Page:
In the walk-through audit conducted in the sample dwellings, appliances such as refrigerators, fridge-freezers and freezers were classified as “Refrigeration”. Fans, heaters, reverse cycle air-conditioners and evaporative coolers, on the other hand; fell into the “Heating and Cooling” classification. “Entertainment” included iPads, laptops, personal computers, radios, DVD players, VCRs, video games, stereos, TVs, Foxtel and set-top boxes, etc. Laundry included washing machines, dryers and irons. Lastly, dishwashers, microwaves, electric ovens, rice cookers, electric kettles, slow cookers, coffee makers, toasters, sandwich makers, mixers, vacuum cleaners, garage door openers and other small appliances used in some dwellings, were grouped as other appliances. Figure 5 presents various appliances used by the sample households.
Summary of building and occupancy related factors in the dwellings participated in energy audit.
Different appliances used in the sample dwellings.
Generally, appliances can be in four power modes : in-use, active stand-by, passive stand-by and off. Without the knowledge of consumers, appliances left in standby mode drew power 24 hours a day and 7 days a week, resulting in high electricity bills. Many of these appliances use stand-by power for showing the internal clock or to receive the remote control signals. However, sometimes there is no obvious sign of continuous power consumption and a meter is needed to be certain. In Australia, over 10% of the electricity consumption by households is attributed to standby power consumption by the appliances . In order to incorporate the standby power usage into the energy audit of the sample dwellings, were applicable, standby energy for each appliance was collected from related websites using the model number of the appliances.
In order to justify the distribution of electricity consumption in the sample dwellings, the result of walk-through audit was evaluated concurrently in the dwellings having similar orientation. Therefore, the influence of other factors on households’ electricity consumption such as the type and number of the appliances, as well as the occupants’ behaviour with respect to the use of appliances was better justified.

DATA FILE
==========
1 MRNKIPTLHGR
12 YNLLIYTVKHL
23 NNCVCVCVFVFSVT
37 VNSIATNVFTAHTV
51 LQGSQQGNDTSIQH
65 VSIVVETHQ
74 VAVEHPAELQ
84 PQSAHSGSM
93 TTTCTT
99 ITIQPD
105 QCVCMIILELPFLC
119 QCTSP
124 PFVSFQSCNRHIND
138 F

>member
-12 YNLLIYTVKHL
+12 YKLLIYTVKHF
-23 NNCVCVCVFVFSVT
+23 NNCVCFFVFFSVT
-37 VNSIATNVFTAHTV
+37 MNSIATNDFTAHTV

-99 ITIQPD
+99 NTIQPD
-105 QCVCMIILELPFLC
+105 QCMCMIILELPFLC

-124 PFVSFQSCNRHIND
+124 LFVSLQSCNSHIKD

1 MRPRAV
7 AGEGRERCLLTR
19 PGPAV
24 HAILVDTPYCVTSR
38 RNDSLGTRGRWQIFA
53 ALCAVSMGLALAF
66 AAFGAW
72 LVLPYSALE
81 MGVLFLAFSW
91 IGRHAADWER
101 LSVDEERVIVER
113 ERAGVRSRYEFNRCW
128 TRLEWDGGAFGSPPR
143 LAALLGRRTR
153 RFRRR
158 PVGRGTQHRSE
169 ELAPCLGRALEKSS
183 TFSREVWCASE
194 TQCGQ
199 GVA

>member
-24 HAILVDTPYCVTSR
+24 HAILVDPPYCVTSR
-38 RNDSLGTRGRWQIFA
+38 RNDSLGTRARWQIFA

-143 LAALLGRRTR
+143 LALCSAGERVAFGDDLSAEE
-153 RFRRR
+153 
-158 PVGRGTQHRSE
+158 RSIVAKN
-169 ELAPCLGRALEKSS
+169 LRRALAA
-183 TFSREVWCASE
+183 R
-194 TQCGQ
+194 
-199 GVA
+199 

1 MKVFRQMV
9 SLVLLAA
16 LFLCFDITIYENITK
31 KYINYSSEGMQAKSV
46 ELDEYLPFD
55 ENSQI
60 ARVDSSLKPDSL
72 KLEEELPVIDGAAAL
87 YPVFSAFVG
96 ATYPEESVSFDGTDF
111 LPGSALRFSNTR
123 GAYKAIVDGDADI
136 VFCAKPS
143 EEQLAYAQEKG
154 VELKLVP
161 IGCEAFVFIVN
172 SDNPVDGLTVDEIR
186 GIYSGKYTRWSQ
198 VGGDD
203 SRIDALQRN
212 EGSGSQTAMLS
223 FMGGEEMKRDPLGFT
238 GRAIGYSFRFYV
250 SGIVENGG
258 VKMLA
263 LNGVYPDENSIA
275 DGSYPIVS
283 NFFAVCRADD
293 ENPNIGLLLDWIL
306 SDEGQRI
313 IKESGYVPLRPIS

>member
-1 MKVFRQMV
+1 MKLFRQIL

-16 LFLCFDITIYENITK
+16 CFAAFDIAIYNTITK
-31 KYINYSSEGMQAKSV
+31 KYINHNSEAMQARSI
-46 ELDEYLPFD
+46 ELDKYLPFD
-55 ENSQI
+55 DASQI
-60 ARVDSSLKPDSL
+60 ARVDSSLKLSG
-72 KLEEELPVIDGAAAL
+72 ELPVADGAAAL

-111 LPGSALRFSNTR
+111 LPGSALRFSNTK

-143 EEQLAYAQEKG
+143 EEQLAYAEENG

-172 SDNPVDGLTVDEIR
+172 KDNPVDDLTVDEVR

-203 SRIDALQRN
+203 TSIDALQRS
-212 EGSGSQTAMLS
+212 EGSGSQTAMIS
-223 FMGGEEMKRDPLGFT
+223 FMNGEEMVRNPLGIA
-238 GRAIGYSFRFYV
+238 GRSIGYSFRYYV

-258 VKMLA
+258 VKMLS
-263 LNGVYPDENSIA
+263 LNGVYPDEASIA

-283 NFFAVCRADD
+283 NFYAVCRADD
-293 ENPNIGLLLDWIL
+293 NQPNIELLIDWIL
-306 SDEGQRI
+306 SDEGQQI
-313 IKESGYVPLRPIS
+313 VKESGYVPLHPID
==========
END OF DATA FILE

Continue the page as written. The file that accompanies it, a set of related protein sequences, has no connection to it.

These two south-facing dwellings have different star ratings at the design stage (i.e., 5 and 6-stars for households 2 and 6, respectively). Analysis of historical electricity consumption data during 2013–14 revealed that the ADEC/m2 in these two dwellings followed an approximately similar trend, with both of the households experienced the maximum consumption in extreme seasons. In summer, more than half of the electricity (57%) used in HH2 was spent on space cooling, which was significantly higher than in HH6 (36%). On the other hand, with HH2 owning variety of entertainment devices (e.g., Telstra-tab, 2 laptops, blue ray disk, media player computer, 2 stereo and amplifier, 3 TVs, etc.), these appliances stood out as the second intensive electricity users in this household (23% and 45% in summer and winter, respectively). Laundry appliances (i.e., washing mashing and iron), however, was the second highest electricity users in HH6 (about one-fifth of the electricity in summer and 16% in winter in HH6 was attributed to the appliances grouped as laundry). The result of energy audit further revealed that although HH2 has more electronic devices that could potentially leave on standby (e.g., entertainment appliances), HH6 spent significantly higher on standby power consumption (9% and 7% against 1% and 3% in HH2 during summer and winter, respectively).
While HH5 live in a 5-star dwelling, no evidence was found on the star rating of HH10 (with introduction of 5-star energy ratings requirements for new homes in Western Australia in 2006, it is assumed that this building also achieved at least 5-star rating).
A comparison between electricity consumption in these two south-west facing buildings shows sudden changes in the electricity consumption by each of these households during 2013–14. In HH5, this change started in May 2014 and reached to its maximum in September 2014. The peak consumption in HH10, however, occurred in June 2013.
Distribution of electricity consumption in each household was standalone. HH5 spent more than half of its electricity consumption in summer and less than a fourth in winter on entertainment (mainly personal computers used by children, TVs, VCR, etc.). Household 10, however, spent significantly less on this group of appliances (20% and 18% in summer and winter, respectively). In summer, HH4 used only 1 standing fan, which constituted to only 4% of electricity consumption. However, no cooling system was used in HH10. In winter, on the other hand, HH5 spent half of its electricity on space heating though using two identical 1800–2000 W electric heaters running on average 10 h/day. This was significantly higher compare to HH10 that spent only 8% of its electricity on space heating.